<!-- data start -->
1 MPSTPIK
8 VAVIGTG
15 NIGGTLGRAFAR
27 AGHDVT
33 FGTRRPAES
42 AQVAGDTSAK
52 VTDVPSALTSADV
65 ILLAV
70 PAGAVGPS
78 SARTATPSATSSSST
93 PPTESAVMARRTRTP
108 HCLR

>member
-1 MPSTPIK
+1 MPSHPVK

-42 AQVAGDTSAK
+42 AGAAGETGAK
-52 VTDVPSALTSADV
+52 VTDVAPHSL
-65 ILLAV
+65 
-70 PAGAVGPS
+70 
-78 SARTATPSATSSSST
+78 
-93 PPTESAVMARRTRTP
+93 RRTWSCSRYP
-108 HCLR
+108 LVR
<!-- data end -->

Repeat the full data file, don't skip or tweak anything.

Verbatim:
1 MPSTPIK
8 VAVIGTG
15 NIGGTLGRAFAR
27 AGHDVT
33 FGTRRPAES
42 AQVAGDTSAK
52 VTDVPSALTSADV
65 ILLAV
70 PAGAVGPS
78 SARTATPSATSSSST
93 PPTESAVMARRTRTP
108 HCLR

>member
-1 MPSTPIK
+1 MPSHPVK

-42 AQVAGDTSAK
+42 AGAAGETGAK
-52 VTDVPSALTSADV
+52 VTDVAPHSL
-65 ILLAV
+65 
-70 PAGAVGPS
+70 
-78 SARTATPSATSSSST
+78 
-93 PPTESAVMARRTRTP
+93 RRTWSCSRYP
-108 HCLR
+108 LVR